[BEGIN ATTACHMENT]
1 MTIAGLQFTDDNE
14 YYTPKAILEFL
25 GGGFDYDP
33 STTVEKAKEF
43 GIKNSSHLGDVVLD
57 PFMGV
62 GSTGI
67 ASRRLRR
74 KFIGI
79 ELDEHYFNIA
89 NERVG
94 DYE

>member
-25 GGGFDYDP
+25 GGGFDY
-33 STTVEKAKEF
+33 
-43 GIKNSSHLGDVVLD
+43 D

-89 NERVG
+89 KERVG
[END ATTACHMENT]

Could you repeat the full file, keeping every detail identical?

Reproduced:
1 MTIAGLQFTDDNE
14 YYTPKAILEFL
25 GGGFDYDP
33 STTVEKAKEF
43 GIKNSSHLGDVVLD
57 PFMGV
62 GSTGI
67 ASRRLRR
74 KFIGI
79 ELDEHYFNIA
89 NERVG
94 DYE

>member
-25 GGGFDYDP
+25 GGGFDY
-33 STTVEKAKEF
+33 
-43 GIKNSSHLGDVVLD
+43 D

-89 NERVG
+89 KERVG